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The customer is King of the road


Gary Moore, associate director at Clancy traffic looks at how innovation can keep road users on the move.

Innovation, collaboration, efficiency. These are the pillars of modern construction that our industry always talks about. However, the chances are that somebody sat in traffic caused by your project doesn’t want to hear about any of that.

Traffic management systems are often the most visible aspect of works and – no matter how essential a project may be – the most lamented. Whether it’s utilities repairs, highways maintenance or managing a one-off event, this puts us at the coalface of enhancing public perception.

It’s up to us as operators to ensure that we look beyond our client’s specific requirements and treat every road user as our customer.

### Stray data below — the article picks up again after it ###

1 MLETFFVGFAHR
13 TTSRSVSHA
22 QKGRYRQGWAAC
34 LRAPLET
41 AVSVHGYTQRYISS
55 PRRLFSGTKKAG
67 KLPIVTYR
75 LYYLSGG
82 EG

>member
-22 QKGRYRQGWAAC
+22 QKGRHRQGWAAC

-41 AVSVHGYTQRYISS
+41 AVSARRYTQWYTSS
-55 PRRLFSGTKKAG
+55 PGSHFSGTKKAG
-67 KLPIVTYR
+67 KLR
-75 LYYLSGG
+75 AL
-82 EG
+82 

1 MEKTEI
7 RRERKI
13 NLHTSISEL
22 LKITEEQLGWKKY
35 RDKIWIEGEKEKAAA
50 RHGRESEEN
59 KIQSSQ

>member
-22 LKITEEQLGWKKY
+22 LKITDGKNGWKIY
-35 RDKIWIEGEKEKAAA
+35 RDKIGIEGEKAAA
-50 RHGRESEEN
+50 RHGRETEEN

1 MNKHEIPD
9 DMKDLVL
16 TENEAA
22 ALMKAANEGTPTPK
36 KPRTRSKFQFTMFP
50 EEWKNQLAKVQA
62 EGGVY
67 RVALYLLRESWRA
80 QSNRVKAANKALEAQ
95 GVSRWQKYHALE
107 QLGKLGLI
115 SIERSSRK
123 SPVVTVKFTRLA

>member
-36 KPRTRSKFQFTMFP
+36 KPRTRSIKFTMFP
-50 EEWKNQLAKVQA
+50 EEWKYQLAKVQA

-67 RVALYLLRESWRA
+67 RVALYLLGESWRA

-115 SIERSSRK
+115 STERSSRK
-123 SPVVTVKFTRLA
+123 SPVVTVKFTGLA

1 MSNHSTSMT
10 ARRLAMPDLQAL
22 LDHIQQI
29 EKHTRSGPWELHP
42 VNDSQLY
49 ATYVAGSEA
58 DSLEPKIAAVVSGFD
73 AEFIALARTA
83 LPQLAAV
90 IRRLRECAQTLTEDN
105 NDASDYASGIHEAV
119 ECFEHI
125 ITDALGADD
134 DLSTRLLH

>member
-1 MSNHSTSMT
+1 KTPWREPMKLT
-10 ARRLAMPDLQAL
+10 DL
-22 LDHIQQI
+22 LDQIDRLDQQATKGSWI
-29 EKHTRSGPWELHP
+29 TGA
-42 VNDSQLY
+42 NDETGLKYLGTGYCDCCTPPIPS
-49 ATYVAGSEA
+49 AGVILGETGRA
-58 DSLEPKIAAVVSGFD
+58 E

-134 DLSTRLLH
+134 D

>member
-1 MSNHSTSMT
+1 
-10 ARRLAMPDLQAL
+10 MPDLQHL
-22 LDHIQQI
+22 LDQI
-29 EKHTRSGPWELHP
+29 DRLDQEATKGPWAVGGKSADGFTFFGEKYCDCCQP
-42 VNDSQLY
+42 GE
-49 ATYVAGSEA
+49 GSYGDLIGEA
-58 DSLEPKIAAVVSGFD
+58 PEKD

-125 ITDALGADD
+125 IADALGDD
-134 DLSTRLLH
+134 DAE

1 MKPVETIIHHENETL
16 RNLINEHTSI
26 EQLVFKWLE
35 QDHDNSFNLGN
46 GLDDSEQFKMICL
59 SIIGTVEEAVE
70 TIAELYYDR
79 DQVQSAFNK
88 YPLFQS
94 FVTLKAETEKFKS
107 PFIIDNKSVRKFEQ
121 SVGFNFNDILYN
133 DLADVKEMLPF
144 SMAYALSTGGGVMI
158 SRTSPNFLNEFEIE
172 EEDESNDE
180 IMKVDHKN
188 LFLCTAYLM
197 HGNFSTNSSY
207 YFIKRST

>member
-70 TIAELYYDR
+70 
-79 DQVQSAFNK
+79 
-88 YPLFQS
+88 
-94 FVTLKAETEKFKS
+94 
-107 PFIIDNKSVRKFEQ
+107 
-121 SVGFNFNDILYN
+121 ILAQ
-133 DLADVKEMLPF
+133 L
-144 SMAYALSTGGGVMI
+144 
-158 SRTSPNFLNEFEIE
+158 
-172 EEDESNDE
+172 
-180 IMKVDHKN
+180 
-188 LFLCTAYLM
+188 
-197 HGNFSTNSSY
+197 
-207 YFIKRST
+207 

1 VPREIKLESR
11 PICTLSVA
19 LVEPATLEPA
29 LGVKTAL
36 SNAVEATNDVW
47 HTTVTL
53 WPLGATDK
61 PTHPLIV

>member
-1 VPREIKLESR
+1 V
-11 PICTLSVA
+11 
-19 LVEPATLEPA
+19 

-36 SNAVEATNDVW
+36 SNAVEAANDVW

Clancy Traffic began to provide services to external, non-Clancy, clients in 2015. Since then we’ve focused on expanding our full solution capabilities and client base, with a five-fold increase in revenue over four years.

This success isn’t an invitation to rest on our laurels. Instead, we are striving to continually improve our operations and ensure we’re aligned with client and customer goals.

Investment in new technology is important. For example, using Variable Messaging Signage (VMS) enables us to empower the public through better communication, allowing them to make informed decisions with clear and concise information.

Our capabilities have expanded from 8 to 87 VMS units in the past five years, driven by the increasing importance of customer experience across all sectors.

There is also a push from local authorities for systems more responsive to the public’s needs. Clients in the public sector increasingly want to see traffic management with personnel on site and temporary pedestrian systems. In these cases, it’s not all about technology, but the same principles of communication and protecting the public’s interest apply.

However, in a 24/7 industry where demand for services can surge at crunch points, especially during the first half of the week, resource management of both people and equipment can be a logistical stumbling block. Here, innovation can provide huge leaps for efficient project delivery.

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